Fitness Trainer Resource Guide

Resources to assist with fitness plans.
Created by Dr. Kim Butler
Table of Contents
• SMART Goals
• FITT Principle
• Overload Principle
• Progression Principle
• Specificity
• Principle of Recuperation
• Principle of Overtraining
• 10% Rule
• Resources
The goals that you establish should take into account your
current fitness levels as well as where you want your fitness
levels to be. Use “SMART” criteria to set your fitness goals.
• SPECIFIC: What do you want to achieve? How will you achieve
it? Why is it important?
• MEASURABLE: Establish how to measure success: actual
numbers target dates, or specific events.
• ACHIEVABLE: Your goals should push you past your comfort
point but should still be do-able.
• RELEVANT : Your goals should be important and the outcome
should impact your life.
• TIMELY: Your goals should have a time element established.
This helps keep you client on track.
Example: Specific and Measurable Goals
• Make your goals specific and measurable. You need a
way to determine if goal has been met.
• Avoid unfocused goals, such as, "I want to lose weight by
spring break.” Or, “ To lose weight I plan to eat healthy
and exercise regularly.”
• Establish focused goals instead: "I want to lose 15 pounds
by spring break.” Or, “I will exercise 3 times a week for at
least 20 minutes and follow the healthy eating plan
outlined by my dietitian. With these changes I should lose
1.5 pounds a week for 10 weeks."
Example: Realistic Goals
• This is the most important rule in goal setting--set goals
that you can reach. Consider your current fitness level,
consult with your teacher, and write down goals you know
you can achieve. Setting goals that are unachievable are
likely to frustrate you and may result in giving up on your
• Establish short-term goals first. Reaching short-term
fitness goals will motivate you to continue exercising.
• After you reach a short-term goal, pat yourself on the
back, and then establish a new one.
Example: Long Term Goals
Set realistic long-term goals. When setting your long-term
goals, take into account your physical limitations and any
hereditary factors that may affect your fitness limits. Set
goals that are realistic for you and not based on
performance scores of other people.
Establish lifetime maintenance goals. In addition to shortterm and long-term goals, consider establishing a fitness
maintenance goal. The purpose of this goal will be to
maintain your new fitness level by remaining physically
Example: Goal Time Frame
Establish a time frame: setting a date for reaching the goal
will help you stay focused.
For example: By January 15 I will be able to complete 7
perfect push ups.
Use a reward system. Reaching a goal is an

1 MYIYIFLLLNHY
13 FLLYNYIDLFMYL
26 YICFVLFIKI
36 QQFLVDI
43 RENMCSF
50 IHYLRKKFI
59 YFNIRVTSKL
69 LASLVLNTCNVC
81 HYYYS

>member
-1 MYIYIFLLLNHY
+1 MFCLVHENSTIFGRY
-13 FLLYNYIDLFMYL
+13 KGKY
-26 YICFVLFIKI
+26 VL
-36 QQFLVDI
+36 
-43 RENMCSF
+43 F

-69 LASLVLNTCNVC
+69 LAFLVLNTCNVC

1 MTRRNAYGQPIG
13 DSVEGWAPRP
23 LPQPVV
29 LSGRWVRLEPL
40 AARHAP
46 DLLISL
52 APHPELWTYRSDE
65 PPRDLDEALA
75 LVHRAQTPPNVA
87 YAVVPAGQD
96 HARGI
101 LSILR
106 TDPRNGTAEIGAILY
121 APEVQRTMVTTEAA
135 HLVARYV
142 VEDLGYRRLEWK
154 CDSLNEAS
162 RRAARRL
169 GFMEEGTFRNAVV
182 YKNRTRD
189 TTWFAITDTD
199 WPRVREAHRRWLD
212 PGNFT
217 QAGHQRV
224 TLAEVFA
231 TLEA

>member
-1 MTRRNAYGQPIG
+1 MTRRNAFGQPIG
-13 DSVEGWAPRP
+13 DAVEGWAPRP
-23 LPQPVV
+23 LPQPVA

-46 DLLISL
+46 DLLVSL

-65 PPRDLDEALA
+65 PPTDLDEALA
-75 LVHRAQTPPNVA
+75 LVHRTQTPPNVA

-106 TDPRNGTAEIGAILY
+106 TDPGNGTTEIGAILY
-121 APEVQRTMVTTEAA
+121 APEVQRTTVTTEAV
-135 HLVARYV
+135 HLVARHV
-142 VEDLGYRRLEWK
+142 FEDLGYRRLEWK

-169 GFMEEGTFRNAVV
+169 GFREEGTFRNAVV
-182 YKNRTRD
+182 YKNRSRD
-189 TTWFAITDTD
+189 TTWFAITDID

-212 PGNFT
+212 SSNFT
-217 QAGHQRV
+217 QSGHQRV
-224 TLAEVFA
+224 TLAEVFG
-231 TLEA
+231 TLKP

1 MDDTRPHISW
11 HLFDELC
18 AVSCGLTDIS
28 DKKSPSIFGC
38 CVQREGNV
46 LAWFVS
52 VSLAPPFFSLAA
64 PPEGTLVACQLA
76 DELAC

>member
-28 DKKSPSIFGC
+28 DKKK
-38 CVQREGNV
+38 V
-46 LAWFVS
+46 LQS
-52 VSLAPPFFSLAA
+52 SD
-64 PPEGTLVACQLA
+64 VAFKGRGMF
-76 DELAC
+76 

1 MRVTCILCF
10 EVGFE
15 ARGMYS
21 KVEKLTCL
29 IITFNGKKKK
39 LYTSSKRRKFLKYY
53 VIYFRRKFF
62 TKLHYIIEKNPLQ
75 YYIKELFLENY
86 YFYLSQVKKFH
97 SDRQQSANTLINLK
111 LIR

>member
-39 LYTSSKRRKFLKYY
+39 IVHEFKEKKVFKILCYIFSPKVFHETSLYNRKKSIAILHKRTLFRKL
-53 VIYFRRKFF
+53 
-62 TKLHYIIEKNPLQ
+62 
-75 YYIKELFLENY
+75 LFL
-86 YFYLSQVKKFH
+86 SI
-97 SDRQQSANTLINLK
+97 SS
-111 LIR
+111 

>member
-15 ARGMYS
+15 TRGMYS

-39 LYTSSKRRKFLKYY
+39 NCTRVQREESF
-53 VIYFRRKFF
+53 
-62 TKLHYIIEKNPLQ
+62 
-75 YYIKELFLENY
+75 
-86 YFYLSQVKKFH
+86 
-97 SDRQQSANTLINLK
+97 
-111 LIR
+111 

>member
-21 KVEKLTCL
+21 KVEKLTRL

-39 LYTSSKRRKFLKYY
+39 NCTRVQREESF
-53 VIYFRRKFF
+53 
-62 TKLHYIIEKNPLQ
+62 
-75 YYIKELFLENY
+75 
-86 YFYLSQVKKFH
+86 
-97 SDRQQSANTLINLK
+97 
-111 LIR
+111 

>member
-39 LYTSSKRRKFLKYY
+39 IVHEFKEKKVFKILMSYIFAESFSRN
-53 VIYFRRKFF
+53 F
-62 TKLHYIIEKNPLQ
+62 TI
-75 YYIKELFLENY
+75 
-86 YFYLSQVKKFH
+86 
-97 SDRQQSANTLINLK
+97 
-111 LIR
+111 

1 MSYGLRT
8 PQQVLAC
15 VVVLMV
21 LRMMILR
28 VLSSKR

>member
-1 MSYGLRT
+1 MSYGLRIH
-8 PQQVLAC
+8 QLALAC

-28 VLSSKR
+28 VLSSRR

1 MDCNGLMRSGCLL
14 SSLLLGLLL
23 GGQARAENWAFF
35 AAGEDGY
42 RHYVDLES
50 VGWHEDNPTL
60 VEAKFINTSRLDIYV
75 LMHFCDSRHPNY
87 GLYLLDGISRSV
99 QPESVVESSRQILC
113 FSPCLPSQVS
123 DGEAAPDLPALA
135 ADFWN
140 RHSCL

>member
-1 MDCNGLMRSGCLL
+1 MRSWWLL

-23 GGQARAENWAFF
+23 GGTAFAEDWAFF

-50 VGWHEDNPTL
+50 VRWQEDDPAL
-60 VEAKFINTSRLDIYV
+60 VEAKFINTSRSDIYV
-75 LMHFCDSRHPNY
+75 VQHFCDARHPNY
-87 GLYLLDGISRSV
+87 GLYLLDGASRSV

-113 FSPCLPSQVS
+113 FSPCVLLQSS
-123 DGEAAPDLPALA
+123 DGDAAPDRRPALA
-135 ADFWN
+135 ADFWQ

accomplishment that you should acknowledge with a
reward that is meaningful to you.
FITT Principle
• F = Frequency. Describes how often activity takes place
in a week (ex: Mon-Wed-Fri).
• I = Intensity. Describes how vigorous you are engaged in
activity (ex: moderate or vigorous).
• T = Type. Describes the specific activity selected (ex:
Zumba or Lacrosse).
• T = Time. Describes how long the participant is engaged
in activity (ex: 30 min cardio, 20 min weights, 10 min
To improve physical fitness, the body or the specific muscle
groups used during exercise must be stressed.
Describe how you or your client will meet the Overload
Cardio – jog a little farther without walking.
Push ups – lower your body a little more and/or do more
push ups.
Progression is an extension of the overload principle and states
that overload should be increased gradually over the course of a
physical fitness training program. As a person’s fitness level
improves, he or she will need to make adjustments to the
exercise program if continued improvements are desired. Don’t
increase load more than 10% per week.
Describe how you or your client will meet the progression
• Example: Week 1- jog 2 minutes/walk 2 minutes for total of 10
minutes, Week 2- jog 3 minutes/walk 2 minutes for a total of 10
minutes, etc…until able to jog 20 minutes without walking.
10 % Rule
The training intensity or duration of exercise should not be
increased by more than 10% per week.
Example: Mabel is able to jog 10 minutes without stopping.
By the end of this week our goal is for Mabel to be able to
jog for 11 minutes without stopping.
Current Fitness Level (jog
10 minutes)
Multiply by 10 %
X .10
Maximum amount to
increase work load (1
The principle of specificity means only those body parts, muscles
or systems involved in a workout will be the ones to experience
training. If you want to improve aerobic capacity you should
engage in activities that involve the cardiovascular system.
Determine which specific activities you or your client will do
to meet fitness goals.
Example: if a person swims four times a week to improve fitness,
he or she will experience gains in cardiorespiratory (aerobic)
endurance, but will not necessarily experience great flexibility
benefits, needed to improve performance in yoga class.
Principle of Recuperation
The body requires recovery periods between exercise
training sessions to adapt to the exercise stress. Therefore,
a period of rest is essential for achieving maximal benefit
from exercise. Good rule of thumb: 3 days on 1 day off.
The result of failure to get enough rest between exercise
training sessions.
Symptoms include chronic fatigue, over use injuries, weight
loss, and loss of desire to play favorite sports or work out.
• Quizlet Flash Cards on Fitness
• Scripps My SMART Goals Worksheet
• Fitnessgram HFZ Charts

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